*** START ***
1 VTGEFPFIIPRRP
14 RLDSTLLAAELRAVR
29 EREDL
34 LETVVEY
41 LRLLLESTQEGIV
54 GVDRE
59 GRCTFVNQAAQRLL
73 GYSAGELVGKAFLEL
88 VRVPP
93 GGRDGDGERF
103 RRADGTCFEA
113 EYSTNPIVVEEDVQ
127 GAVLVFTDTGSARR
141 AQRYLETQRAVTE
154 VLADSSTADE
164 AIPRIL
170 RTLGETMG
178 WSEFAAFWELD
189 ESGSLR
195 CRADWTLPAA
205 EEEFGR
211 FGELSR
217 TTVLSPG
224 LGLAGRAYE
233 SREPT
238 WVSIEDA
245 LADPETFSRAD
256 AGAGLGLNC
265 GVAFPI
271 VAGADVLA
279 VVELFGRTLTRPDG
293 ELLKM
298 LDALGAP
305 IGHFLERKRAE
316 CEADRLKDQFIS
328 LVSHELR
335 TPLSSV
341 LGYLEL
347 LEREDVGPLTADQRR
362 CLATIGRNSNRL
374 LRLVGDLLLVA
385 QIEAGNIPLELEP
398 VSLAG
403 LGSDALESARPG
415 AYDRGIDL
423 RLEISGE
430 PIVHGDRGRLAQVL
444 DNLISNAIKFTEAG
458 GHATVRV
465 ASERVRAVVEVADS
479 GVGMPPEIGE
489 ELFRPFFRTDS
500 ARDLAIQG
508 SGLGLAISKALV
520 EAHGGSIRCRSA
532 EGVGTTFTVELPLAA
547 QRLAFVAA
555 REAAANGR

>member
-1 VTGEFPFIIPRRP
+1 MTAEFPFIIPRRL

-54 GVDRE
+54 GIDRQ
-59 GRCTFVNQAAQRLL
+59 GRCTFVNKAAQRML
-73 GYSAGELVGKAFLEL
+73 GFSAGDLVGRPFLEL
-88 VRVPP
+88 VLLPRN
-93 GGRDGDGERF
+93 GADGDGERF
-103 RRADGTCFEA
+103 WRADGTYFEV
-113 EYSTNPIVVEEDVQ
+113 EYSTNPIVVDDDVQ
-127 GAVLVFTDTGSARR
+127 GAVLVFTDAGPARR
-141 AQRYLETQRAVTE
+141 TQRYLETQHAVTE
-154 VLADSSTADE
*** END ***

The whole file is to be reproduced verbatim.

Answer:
1 VTGEFPFIIPRRP
14 RLDSTLLAAELRAVR
29 EREDL
34 LETVVEY
41 LRLLLESTQEGIV
54 GVDRE
59 GRCTFVNQAAQRLL
73 GYSAGELVGKAFLEL
88 VRVPP
93 GGRDGDGERF
103 RRADGTCFEA
113 EYSTNPIVVEEDVQ
127 GAVLVFTDTGSARR
141 AQRYLETQRAVTE
154 VLADSSTADE
164 AIPRIL
170 RTLGETMG
178 WSEFAAFWELD
189 ESGSLR
195 CRADWTLPAA
205 EEEFGR
211 FGELSR
217 TTVLSPG
224 LGLAGRAYE
233 SREPT
238 WVSIEDA
245 LADPETFSRAD
256 AGAGLGLNC
265 GVAFPI
271 VAGADVLA
279 VVELFGRTLTRPDG
293 ELLKM
298 LDALGAP
305 IGHFLERKRAE
316 CEADRLKDQFIS
328 LVSHELR
335 TPLSSV
341 LGYLEL
347 LEREDVGPLTADQRR
362 CLATIGRNSNRL
374 LRLVGDLLLVA
385 QIEAGNIPLELEP
398 VSLAG
403 LGSDALESARPG
415 AYDRGIDL
423 RLEISGE
430 PIVHGDRGRLAQVL
444 DNLISNAIKFTEAG
458 GHATVRV
465 ASERVRAVVEVADS
479 GVGMPPEIGE
489 ELFRPFFRTDS
500 ARDLAIQG
508 SGLGLAISKALV
520 EAHGGSIRCRSA
532 EGVGTTFTVELPLAA
547 QRLAFVAA
555 REAAANGR

>member
-1 VTGEFPFIIPRRP
+1 MTAEFPFIIPRRL

-54 GVDRE
+54 GIDRQ
-59 GRCTFVNQAAQRLL
+59 GRCTFVNKAAQRML
-73 GYSAGELVGKAFLEL
+73 GFSAGDLVGRPFLEL
-88 VRVPP
+88 VLLPRN
-93 GGRDGDGERF
+93 GADGDGERF
-103 RRADGTCFEA
+103 WRADGTYFEV
-113 EYSTNPIVVEEDVQ
+113 EYSTNPIVVDDDVQ
-127 GAVLVFTDTGSARR
+127 GAVLVFTDAGPARR
-141 AQRYLETQRAVTE
+141 TQRYLETQHAVTE
-154 VLADSSTADE